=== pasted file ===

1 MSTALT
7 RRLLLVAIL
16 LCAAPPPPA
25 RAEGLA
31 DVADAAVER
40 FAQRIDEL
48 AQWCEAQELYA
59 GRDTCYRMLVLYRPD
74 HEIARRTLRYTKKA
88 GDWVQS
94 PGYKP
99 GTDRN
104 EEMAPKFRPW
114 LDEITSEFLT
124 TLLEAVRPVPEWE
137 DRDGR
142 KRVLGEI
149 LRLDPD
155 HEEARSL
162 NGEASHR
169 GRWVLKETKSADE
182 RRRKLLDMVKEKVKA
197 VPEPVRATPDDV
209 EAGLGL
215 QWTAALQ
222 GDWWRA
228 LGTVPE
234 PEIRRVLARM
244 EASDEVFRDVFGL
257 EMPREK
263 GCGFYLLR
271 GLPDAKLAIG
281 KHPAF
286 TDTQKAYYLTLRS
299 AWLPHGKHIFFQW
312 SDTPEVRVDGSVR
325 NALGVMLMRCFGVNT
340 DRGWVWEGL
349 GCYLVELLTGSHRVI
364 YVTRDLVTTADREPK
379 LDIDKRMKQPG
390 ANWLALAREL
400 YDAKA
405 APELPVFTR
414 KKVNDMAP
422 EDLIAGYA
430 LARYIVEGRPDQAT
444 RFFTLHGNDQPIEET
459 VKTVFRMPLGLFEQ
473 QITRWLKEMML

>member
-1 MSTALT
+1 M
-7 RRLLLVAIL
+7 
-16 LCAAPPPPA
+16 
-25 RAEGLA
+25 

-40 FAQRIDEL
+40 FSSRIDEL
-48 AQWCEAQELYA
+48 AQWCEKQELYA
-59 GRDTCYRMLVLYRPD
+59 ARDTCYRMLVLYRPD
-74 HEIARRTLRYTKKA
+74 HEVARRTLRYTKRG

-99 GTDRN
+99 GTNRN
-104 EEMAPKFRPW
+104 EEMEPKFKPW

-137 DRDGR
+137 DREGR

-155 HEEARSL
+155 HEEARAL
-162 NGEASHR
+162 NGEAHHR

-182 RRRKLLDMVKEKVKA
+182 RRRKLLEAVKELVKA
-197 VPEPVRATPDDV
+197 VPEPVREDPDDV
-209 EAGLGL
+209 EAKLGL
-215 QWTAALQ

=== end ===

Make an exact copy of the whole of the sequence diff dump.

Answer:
1 MSTALT
7 RRLLLVAIL
16 LCAAPPPPA
25 RAEGLA
31 DVADAAVER
40 FAQRIDEL
48 AQWCEAQELYA
59 GRDTCYRMLVLYRPD
74 HEIARRTLRYTKKA
88 GDWVQS
94 PGYKP
99 GTDRN
104 EEMAPKFRPW
114 LDEITSEFLT
124 TLLEAVRPVPEWE
137 DRDGR
142 KRVLGEI
149 LRLDPD
155 HEEARSL
162 NGEASHR
169 GRWVLKETKSADE
182 RRRKLLDMVKEKVKA
197 VPEPVRATPDDV
209 EAGLGL
215 QWTAALQ
222 GDWWRA
228 LGTVPE
234 PEIRRVLARM
244 EASDEVFRDVFGL
257 EMPREK
263 GCGFYLLR
271 GLPDAKLAIG
281 KHPAF
286 TDTQKAYYLTLRS
299 AWLPHGKHIFFQW
312 SDTPEVRVDGSVR
325 NALGVMLMRCFGVNT
340 DRGWVWEGL
349 GCYLVELLTGSHRVI
364 YVTRDLVTTADREPK
379 LDIDKRMKQPG
390 ANWLALAREL
400 YDAKA
405 APELPVFTR
414 KKVNDMAP
422 EDLIAGYA
430 LARYIVEGRPDQAT
444 RFFTLHGNDQPIEET
459 VKTVFRMPLGLFEQ
473 QITRWLKEMML

>member
-1 MSTALT
+1 M
-7 RRLLLVAIL
+7 
-16 LCAAPPPPA
+16 
-25 RAEGLA
+25 

-40 FAQRIDEL
+40 FSSRIDEL
-48 AQWCEAQELYA
+48 AQWCEKQELYA
-59 GRDTCYRMLVLYRPD
+59 ARDTCYRMLVLYRPD
-74 HEIARRTLRYTKKA
+74 HEVARRTLRYTKRG

-99 GTDRN
+99 GTNRN
-104 EEMAPKFRPW
+104 EEMEPKFKPW

-137 DRDGR
+137 DREGR

-155 HEEARSL
+155 HEEARAL
-162 NGEASHR
+162 NGEAHHR

-182 RRRKLLDMVKEKVKA
+182 RRRKLLEAVKELVKA
-197 VPEPVRATPDDV
+197 VPEPVREDPDDV
-209 EAGLGL
+209 EAKLGL
-215 QWTAALQ